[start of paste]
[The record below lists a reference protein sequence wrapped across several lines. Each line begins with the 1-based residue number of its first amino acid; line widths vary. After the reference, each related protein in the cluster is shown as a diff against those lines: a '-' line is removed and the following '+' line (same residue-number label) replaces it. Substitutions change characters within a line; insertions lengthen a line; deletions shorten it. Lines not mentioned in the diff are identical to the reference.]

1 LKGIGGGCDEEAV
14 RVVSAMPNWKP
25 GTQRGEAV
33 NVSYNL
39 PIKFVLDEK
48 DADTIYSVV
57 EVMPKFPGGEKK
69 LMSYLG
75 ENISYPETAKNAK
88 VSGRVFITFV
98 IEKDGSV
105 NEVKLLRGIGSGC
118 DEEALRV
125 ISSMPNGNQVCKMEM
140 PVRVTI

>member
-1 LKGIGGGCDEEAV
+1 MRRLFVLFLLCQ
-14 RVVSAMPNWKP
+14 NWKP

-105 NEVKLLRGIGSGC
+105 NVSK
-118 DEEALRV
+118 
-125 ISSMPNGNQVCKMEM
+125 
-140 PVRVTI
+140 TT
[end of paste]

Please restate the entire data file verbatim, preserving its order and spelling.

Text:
[The record below lists a reference protein sequence wrapped across several lines. Each line begins with the 1-based residue number of its first amino acid; line widths vary. After the reference, each related protein in the cluster is shown as a diff against those lines: a '-' line is removed and the following '+' line (same residue-number label) replaces it. Substitutions change characters within a line; insertions lengthen a line; deletions shorten it. Lines not mentioned in the diff are identical to the reference.]

1 LKGIGGGCDEEAV
14 RVVSAMPNWKP
25 GTQRGEAV
33 NVSYNL
39 PIKFVLDEK
48 DADTIYSVV
57 EVMPKFPGGEKK
69 LMSYLG
75 ENISYPETAKNAK
88 VSGRVFITFV
98 IEKDGSV
105 NEVKLLRGIGSGC
118 DEEALRV
125 ISSMPNGNQVCKMEM
140 PVRVTI

>member
-1 LKGIGGGCDEEAV
+1 MRRLFVLFLLCQ
-14 RVVSAMPNWKP
+14 NWKP

-105 NEVKLLRGIGSGC
+105 NVSK
-118 DEEALRV
+118 
-125 ISSMPNGNQVCKMEM
+125 
-140 PVRVTI
+140 TT